A working seminar has held in Rome on May 25th, at the Library of Senate of the Italian Republic. The seminar, with the title ‘La Storia come Storia del Lavoro’ (‘History as Labour History’) was meant to discuss the main issues at the root of the SISLav project, briefly illustrated by Luca Baldissara introducing the morning session. The contributions addressed the state of the art in the italian Labour studies, (Stefano Musso, who set out a framework for the beginning of the 21st century ); the development of the global Labour history and its potential for the italian researches (Christian G. De Vito); the history of the “working class movement” concept in the italian tradition (Michele Nani); the changing perpectives on the distant basis of the Industrial revolution, and the need to reset its periodization (Giovanni Favero), the relationship between labour history, working class movement, trades unions history, and politics in XXth century Italy (Jorge Torre Santos). On the whole, both the contributions and the debate focused on the widespread necessity to strenghten the links among the different approaches to Labour History (Pietro Causarano), and to extend backwards the cronological boundaries of what is considered “labour”, in order not only to include late modern periods but also to reconsider the legacy of medioval corporative tradition (Angela Groppi). Suggestions have been made to take into account the connections with other disciplinary fields, such as economic history (Simone Selva).
The afternoon session was meant to explore some of the “open” questions in current researches related to Labour history in a broad perspective. The key role of labour has been examined with relation to the building of the corporative State during the Fascist regime and the corporatist practices before and after its establishment (Laura Cerasi), and with regard to the making of the civil and constitutional laws during the XXth century (Irene Stolzi). The working class movement and the trades unions was instrumental in the establishment of the Italian Republic after WWII, and its part has still to be examined (Lorenzo Bertucelli), and such is for the controversial and thwarted transition from the Fascist regime to democracy after 1945 (Michela Ponzani). Finally, the relationships between migration and labour has been analysed, with a focus on the birth of a modern social security system in the 20th century Italy (Stefano Gallo).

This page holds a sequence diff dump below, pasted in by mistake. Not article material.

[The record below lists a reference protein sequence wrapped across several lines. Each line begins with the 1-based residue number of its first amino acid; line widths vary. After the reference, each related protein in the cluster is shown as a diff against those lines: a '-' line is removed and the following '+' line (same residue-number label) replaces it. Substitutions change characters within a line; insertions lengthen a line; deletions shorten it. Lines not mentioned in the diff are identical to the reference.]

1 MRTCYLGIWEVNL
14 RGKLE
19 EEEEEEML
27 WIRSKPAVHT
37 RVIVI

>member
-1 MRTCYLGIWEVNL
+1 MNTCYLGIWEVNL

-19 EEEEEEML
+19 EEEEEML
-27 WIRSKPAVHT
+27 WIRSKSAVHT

The day before the seminar, in Rome, some members of the steering committee had gathered to discuss about the Statute, the first plenary meeting for the official foundation of the Society, the website, and other formal activities. In particular, the Steering Meeting urged that the Statute will underline the main aims of the society, stressing about the importance to disseminate the labour history studies in every possible form, inside and outside the academic environment. The meeting for the formal foundation of the Society has been scheduled to be held in Milan between the second part of September and the first part of October, at the venues of the Camera del Lavoro.